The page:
Guest Blog From The Druid's Garden!
This is a special guest blog from my friend and colleague Dana Driscoll. Dana is deeply immersed in the world of permaculture, eco-spirituality, druidry, and writing. Her weekly blog is known as the Druid's Garden. Dana's most recent post really spoke to me and echoed the themes I've been sharing about and writing about recently:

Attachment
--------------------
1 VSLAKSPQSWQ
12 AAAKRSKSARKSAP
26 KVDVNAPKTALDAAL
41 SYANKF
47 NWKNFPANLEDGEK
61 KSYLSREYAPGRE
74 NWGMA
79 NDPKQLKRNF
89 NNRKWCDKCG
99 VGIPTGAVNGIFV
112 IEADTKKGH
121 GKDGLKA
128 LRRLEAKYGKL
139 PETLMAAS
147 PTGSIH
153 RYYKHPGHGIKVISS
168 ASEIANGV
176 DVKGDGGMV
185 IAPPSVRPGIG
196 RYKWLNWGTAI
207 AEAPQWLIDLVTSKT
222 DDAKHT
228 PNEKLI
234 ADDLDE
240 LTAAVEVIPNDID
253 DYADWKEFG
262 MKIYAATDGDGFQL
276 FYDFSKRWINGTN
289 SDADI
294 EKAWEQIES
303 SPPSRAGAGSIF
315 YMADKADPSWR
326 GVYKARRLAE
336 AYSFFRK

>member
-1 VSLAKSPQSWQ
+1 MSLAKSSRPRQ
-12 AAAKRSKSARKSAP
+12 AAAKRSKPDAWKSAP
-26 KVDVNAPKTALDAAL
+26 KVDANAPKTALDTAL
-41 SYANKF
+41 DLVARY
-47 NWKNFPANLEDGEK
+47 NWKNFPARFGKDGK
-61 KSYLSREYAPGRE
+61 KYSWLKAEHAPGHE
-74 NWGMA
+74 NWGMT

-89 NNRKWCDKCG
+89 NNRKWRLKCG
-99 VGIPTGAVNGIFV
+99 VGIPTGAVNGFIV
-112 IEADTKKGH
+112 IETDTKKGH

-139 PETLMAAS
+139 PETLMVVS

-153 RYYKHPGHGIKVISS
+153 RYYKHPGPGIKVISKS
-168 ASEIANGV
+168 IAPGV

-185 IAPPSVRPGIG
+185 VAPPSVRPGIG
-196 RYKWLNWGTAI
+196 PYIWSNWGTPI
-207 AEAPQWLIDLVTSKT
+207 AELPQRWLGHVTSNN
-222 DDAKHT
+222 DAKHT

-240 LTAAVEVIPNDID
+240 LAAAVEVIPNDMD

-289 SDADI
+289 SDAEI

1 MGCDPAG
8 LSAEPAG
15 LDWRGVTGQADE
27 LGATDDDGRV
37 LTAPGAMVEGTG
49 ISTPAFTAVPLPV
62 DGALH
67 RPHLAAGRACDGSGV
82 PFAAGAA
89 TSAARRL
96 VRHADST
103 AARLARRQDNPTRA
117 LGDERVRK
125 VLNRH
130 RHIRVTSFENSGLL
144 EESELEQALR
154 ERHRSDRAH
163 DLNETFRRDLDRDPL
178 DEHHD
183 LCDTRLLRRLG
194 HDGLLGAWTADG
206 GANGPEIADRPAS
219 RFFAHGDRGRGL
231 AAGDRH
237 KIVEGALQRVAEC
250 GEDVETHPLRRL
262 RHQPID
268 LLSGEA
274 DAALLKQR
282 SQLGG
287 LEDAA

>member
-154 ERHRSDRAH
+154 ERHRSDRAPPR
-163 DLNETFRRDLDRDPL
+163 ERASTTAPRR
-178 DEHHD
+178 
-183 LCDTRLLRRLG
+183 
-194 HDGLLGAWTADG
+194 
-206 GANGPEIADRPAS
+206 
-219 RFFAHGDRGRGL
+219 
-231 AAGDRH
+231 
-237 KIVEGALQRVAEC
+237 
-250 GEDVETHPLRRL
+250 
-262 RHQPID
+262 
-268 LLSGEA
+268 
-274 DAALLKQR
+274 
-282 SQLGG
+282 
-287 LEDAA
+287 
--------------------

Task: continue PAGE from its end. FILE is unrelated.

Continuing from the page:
Resilience is a term I first learned as a permaculture practitioner–resilient ecosystems are those that are able to withstand hardship, recover quickly when faced with difficulty, and had a capacity to endure. In other words, a resilient ecosystem can withstand drought, flooding, or other difficulties by being adaptable, flexible, and having redundancies. Which of course, is so critical in today’s ever-changing world fraught with climate change and instability. Resilient plants are the often-maligned weeds: those weeds who take every opportunity to grow: who find a crack in the sidewalk and take root, who immediately start to grow after disruption, or who outcompete less resilient plants. They are able to be like weeds or opportunistic species, taking advantage of new opportunities, finding niches, and gracefully adapting to change. Think of the dandelion here, growing up through cracks in the sidewalk. This same concept, I believe, will grow to be more and more central to both getting through the present and the future and central to the spiritual work we do. As humans, we can learn a lot about the concept of resilience from nature, and adapt it in our own lives.